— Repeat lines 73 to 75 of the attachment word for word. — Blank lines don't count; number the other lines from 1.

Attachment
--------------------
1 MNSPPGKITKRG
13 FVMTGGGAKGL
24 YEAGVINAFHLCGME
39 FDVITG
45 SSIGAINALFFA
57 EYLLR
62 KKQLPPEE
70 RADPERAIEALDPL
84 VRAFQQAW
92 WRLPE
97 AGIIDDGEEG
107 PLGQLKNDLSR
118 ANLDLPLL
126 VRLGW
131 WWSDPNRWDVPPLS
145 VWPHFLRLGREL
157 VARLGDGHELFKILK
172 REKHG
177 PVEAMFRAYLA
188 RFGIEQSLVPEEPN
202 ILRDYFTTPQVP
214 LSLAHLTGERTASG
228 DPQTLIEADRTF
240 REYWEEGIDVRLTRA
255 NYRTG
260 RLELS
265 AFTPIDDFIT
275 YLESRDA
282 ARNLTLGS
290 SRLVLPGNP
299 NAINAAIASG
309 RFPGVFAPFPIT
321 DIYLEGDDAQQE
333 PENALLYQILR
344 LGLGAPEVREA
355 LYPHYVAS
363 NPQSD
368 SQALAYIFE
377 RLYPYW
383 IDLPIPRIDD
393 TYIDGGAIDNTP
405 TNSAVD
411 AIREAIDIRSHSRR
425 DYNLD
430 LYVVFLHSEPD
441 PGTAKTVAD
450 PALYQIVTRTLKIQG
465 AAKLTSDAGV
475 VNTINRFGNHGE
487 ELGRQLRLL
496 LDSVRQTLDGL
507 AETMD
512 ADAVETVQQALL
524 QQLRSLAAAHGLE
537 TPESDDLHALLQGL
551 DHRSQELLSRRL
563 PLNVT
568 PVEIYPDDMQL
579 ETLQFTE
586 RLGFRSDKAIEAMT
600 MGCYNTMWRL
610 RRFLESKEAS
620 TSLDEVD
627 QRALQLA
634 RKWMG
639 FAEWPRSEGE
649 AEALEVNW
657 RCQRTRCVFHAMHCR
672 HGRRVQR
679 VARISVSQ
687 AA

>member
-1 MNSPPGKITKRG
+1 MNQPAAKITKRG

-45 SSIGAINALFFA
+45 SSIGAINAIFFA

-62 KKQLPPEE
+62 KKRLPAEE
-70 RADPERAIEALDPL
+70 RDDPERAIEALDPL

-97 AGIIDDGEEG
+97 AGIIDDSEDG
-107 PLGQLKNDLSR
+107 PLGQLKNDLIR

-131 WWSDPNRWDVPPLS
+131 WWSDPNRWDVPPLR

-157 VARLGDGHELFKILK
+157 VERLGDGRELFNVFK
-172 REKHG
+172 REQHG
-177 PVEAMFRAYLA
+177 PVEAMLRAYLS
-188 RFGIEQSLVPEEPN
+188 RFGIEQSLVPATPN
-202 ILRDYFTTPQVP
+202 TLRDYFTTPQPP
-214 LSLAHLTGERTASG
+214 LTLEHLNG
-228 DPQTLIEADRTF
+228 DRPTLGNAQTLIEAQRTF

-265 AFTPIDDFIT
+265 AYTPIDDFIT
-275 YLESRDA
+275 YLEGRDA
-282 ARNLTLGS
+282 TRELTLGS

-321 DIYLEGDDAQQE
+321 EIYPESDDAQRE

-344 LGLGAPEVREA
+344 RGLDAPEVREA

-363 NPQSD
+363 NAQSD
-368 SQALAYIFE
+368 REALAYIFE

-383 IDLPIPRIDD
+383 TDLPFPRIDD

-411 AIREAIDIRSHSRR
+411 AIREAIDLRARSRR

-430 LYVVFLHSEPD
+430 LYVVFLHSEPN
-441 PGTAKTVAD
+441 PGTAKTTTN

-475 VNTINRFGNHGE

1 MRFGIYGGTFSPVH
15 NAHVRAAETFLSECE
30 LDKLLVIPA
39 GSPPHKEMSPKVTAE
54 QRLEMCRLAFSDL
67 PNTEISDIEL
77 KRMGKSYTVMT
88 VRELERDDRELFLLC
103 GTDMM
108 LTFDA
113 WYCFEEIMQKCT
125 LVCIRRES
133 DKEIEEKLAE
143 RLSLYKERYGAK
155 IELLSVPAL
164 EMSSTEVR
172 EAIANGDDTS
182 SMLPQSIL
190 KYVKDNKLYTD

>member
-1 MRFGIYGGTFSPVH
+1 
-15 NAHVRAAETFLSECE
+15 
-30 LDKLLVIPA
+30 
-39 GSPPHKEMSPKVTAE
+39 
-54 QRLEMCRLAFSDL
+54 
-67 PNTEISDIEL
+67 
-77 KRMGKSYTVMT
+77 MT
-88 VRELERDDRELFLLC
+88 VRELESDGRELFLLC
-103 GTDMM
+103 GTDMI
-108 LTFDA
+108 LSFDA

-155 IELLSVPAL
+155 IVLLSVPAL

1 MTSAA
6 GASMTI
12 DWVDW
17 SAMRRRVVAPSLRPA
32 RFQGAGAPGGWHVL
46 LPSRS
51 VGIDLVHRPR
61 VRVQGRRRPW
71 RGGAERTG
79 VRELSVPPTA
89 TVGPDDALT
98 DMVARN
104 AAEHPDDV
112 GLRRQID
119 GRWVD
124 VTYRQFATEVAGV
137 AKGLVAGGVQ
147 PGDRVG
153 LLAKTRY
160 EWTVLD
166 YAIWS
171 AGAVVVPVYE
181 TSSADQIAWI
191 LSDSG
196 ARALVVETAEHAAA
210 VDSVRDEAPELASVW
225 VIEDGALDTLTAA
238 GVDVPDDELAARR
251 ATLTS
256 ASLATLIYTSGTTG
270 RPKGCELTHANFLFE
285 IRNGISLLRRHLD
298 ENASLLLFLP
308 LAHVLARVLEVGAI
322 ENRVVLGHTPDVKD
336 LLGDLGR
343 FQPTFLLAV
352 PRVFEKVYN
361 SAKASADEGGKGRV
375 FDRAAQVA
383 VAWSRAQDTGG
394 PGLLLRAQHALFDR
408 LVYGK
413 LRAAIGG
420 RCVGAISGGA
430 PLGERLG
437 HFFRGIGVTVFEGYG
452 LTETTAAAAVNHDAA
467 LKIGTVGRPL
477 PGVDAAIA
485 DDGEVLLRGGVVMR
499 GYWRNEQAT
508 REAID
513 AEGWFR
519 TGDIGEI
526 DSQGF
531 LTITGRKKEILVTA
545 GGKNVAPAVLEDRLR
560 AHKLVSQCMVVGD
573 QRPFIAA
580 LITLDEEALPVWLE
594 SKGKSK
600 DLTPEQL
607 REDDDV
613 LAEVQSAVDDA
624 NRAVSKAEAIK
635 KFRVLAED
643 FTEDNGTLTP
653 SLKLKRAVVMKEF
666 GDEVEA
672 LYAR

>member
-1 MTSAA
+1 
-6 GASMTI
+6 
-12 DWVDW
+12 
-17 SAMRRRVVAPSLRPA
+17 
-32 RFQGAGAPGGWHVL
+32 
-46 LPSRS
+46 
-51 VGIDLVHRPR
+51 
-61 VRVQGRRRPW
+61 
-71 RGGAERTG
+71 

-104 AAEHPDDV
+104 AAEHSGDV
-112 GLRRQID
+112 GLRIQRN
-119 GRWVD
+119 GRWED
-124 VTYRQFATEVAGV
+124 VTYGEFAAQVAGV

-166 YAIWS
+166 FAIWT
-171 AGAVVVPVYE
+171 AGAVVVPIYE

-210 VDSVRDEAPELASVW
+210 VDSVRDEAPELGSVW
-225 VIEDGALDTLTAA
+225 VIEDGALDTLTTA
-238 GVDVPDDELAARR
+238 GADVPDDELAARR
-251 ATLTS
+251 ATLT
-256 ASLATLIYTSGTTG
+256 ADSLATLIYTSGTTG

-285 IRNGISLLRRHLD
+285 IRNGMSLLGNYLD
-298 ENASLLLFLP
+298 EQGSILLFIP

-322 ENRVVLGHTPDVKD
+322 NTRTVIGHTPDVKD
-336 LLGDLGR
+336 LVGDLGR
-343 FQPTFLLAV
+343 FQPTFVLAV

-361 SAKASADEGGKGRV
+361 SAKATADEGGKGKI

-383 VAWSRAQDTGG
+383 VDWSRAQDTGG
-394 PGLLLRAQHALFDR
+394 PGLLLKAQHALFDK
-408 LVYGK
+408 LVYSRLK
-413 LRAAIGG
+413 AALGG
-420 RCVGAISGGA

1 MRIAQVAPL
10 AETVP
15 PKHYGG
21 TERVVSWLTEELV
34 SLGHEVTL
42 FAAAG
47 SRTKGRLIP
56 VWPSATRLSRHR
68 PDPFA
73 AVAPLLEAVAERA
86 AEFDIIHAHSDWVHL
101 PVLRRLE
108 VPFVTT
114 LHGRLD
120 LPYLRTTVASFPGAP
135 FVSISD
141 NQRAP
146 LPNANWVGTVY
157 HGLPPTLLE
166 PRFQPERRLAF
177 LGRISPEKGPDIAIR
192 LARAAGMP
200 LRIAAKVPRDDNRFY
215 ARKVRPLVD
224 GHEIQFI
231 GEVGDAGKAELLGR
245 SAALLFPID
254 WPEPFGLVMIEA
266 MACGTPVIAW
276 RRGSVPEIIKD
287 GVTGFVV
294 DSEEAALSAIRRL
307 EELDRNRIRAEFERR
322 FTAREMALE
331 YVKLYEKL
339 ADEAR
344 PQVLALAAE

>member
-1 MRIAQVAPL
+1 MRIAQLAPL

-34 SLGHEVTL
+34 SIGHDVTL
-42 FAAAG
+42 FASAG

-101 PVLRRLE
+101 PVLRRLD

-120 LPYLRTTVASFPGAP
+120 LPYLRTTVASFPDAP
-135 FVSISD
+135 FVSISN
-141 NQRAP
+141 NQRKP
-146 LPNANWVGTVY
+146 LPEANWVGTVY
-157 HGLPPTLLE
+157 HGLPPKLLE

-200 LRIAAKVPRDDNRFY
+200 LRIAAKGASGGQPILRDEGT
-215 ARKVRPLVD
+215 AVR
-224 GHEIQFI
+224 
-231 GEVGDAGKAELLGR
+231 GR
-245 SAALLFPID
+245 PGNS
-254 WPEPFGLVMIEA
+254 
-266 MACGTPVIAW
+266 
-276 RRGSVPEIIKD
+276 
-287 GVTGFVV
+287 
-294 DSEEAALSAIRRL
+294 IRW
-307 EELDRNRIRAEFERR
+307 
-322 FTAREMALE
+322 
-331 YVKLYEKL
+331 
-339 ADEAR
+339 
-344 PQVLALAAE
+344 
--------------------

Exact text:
-1 MNSPPGKITKRG
+1 MNQPAAKITKRG

-45 SSIGAINALFFA